AII: It is not my responsibility to make you not remember other stories. I wanted to look at it from a more personal perspective – for the protagonist. Instead of him thinking about saving the world, he is thinking about himself – especially for an apocalyptic story.

TTP: your story is a conflation of so many foreign ideas. Are you an African writer simply because of your pigment, or you want to portray this kind of story as being from an African perspective?

AII: I like to say that I am a writer who happens to be African. Yes, I want the stories to relate to an African setting. I do not want to tell an American story from an African perspective. I do not subscribe to the school of thought that some things are American and some cannot be African. Snow and spaceships are global elements which are portrayed in an African setting.

Gloria Nanfuka: There is not one African story, one that fits the stereotype. The contemporary African is exposed to a world with spaceships. You can write about a character who travels to the village, sleeps in a manyata and speaks their native language with their grandmother, and then returns to the city to read Wole Soyinka, watch Game of Thrones, and speak slang with their friends.

TTP: What goes into your craft – the writing? Was it taxing or an improvement from an earlier level?

AII: An improvement from an earlier level. My description was lacking, so I was trying to improve that. I did a little research, but it was very low key stuff. Just Google and some article here and there.

TTP: Do you treat your stories like a money lender? When people come to you for short stories, do you have them on hand? Do you fat them when they are required? Or, do you see the events coming up and you build towards the events?

AII: I am in group with five friends. Every week we give each other a writing prompt, and then at the end of the week, each one of us has come up with a story of about 2,500 words. Yes, right now, I am fatting out short stories.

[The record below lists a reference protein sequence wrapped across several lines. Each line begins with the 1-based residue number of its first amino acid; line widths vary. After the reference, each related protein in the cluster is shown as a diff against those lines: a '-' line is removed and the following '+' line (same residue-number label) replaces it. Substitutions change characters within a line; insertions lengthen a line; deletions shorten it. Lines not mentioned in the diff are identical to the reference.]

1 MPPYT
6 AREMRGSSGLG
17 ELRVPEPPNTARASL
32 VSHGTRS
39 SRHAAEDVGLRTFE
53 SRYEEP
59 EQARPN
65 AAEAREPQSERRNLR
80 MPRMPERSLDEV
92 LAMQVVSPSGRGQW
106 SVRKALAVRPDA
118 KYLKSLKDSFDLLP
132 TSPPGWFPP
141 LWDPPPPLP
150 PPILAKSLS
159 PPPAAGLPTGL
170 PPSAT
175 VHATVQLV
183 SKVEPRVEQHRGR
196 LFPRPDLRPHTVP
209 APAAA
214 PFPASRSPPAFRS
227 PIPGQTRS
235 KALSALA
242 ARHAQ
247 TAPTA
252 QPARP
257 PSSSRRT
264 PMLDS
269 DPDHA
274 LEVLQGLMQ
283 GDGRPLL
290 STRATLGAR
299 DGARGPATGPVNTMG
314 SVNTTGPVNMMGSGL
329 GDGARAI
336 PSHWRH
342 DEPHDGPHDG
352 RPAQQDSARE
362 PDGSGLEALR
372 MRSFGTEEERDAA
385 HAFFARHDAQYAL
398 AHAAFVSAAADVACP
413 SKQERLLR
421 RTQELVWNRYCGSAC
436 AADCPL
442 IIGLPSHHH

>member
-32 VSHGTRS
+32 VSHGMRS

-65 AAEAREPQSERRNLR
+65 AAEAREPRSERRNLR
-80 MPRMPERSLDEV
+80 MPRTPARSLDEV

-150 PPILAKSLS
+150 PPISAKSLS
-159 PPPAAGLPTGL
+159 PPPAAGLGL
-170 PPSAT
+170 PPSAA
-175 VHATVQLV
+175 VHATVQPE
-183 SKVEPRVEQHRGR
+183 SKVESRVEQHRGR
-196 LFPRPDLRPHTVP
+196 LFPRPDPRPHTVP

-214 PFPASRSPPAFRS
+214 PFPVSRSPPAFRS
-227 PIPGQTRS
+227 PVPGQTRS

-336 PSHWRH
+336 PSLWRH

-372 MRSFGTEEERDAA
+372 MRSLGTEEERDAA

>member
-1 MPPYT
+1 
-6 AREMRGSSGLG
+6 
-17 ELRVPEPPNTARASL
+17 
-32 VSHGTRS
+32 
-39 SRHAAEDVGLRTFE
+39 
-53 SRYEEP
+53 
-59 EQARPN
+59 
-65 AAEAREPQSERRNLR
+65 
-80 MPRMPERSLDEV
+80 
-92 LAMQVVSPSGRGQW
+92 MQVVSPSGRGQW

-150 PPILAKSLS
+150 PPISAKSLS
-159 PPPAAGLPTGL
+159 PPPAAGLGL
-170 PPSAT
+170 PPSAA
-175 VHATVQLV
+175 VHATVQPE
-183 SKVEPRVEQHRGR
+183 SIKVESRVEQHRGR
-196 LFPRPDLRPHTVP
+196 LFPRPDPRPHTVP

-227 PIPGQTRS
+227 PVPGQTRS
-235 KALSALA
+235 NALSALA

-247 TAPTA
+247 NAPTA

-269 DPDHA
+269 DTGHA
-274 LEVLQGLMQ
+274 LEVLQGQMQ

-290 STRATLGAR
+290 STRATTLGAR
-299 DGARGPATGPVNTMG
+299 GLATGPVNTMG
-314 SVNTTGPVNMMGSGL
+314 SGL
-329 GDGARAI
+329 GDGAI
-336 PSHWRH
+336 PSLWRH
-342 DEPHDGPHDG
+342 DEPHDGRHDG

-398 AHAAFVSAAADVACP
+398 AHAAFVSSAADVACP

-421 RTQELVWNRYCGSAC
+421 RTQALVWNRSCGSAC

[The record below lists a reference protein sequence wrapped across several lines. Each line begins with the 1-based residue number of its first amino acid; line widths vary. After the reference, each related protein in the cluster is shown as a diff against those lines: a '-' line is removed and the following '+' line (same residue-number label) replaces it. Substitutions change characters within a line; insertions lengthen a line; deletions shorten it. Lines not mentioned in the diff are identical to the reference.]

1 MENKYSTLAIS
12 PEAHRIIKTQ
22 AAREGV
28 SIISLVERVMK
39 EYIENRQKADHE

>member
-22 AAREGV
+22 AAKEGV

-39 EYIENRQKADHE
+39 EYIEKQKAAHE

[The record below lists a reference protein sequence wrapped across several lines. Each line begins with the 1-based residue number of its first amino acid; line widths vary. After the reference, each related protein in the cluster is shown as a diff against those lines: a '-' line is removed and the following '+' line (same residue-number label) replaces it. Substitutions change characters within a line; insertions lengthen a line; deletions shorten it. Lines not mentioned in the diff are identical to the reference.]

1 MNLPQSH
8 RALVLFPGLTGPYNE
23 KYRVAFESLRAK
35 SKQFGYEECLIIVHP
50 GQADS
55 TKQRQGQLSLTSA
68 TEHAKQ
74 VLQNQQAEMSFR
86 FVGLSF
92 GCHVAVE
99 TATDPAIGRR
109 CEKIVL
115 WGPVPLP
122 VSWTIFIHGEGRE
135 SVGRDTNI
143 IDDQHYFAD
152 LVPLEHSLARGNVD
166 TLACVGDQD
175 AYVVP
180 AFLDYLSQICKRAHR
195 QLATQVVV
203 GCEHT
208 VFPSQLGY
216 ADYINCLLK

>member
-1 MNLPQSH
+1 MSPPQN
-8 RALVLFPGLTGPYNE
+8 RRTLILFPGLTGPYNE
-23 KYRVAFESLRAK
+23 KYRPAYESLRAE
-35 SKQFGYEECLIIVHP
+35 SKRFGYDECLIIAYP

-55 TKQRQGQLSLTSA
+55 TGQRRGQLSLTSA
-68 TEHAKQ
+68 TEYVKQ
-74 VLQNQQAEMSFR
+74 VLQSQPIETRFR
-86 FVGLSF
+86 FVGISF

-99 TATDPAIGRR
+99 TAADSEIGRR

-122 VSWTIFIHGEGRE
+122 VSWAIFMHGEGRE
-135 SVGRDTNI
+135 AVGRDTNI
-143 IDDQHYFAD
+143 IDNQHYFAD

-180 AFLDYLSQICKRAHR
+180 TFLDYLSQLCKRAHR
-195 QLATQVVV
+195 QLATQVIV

TTP: What more should we expect from you?

AII: Something better. Preferably, another short story. It will not be similar. I struggle with having a consistent style.

TTP: Do you think Ugandans are writing more short stories? There seems to be more poetry.

AII: I cannot give an honest response to that. I have not read enough Ugandan literature. I am put off by the first few that I stumble across. I am trying to rectify that. I feel we are still trying to break free of that stereotypical African story mould, but we are getting there.

TTP: What has the appreciation of your story been, amongst your friends and your peers?

AII: It is surprising. I did not think it was going to be a big deal when I was writing it.

TTP: How did you find the competition, especially with people who come from countries that are quite serious about their literary work?

AII: My first reaction was shock. I did not expect to win. I had spent that week telling people whom I thought was going to win.

The festival was really good. I met so many people who were much better at the craft than I am, people who are more experienced. I learnt so much from talking to those people than I thought I would.

TTP: As an individual, what significant opportunities have you earned from winning the Writivism Festival 2016 short story competition, or any others beyond the festival?

AII: Yes! I have received like a hundred (100) Facebook friend requests from Nigerians.

TTP: As a writer, the expectation is that you are reading a lot to inform your writing. How much and how often do you read, and what do you read?

AII: Every time I get free time. I have e-books on my phone. I can go through a phase where I am reading a novel every two days. Mostly, it is those funny chicly things.

Now, I am trying to improve my reading; War of the Worlds, Art of War and those other fancy things.

I would say that I read once a day. At least, I sit down for about an hour and read before I sleep. Right now, I am reading How To Write Science Fiction.

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Acan Innocent Immaculate’s appreciation, in a tweet.

 

 

          

 

 

Activities In September.

Greetings.

We wish you a beautiful, eventful, happy new month of September, 2016.